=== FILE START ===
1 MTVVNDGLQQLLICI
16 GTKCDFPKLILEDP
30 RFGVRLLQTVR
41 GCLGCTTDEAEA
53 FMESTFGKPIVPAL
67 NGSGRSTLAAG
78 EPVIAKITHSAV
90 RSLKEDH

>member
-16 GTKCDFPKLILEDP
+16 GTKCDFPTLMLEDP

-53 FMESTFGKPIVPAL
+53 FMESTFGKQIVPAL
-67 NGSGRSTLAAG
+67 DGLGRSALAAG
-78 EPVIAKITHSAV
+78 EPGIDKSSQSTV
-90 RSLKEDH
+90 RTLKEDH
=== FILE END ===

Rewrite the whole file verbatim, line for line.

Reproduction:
1 MTVVNDGLQQLLICI
16 GTKCDFPKLILEDP
30 RFGVRLLQTVR
41 GCLGCTTDEAEA
53 FMESTFGKPIVPAL
67 NGSGRSTLAAG
78 EPVIAKITHSAV
90 RSLKEDH

>member
-16 GTKCDFPKLILEDP
+16 GTKCDFPTLMLEDP

-53 FMESTFGKPIVPAL
+53 FMESTFGKQIVPAL
-67 NGSGRSTLAAG
+67 DGLGRSALAAG
-78 EPVIAKITHSAV
+78 EPGIDKSSQSTV
-90 RSLKEDH
+90 RTLKEDH